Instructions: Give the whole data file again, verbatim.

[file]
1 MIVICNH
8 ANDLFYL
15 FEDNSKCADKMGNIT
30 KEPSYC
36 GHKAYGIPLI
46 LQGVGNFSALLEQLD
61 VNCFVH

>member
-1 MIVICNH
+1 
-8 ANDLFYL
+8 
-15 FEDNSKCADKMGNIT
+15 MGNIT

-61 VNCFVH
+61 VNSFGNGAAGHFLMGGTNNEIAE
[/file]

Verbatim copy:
1 MIVICNH
8 ANDLFYL
15 FEDNSKCADKMGNIT
30 KEPSYC
36 GHKAYGIPLI
46 LQGVGNFSALLEQLD
61 VNCFVH

>member
-1 MIVICNH
+1 
-8 ANDLFYL
+8 
-15 FEDNSKCADKMGNIT
+15 MGNIT

-61 VNCFVH
+61 VNSFGNGAAGHFLMGGTNNEIAE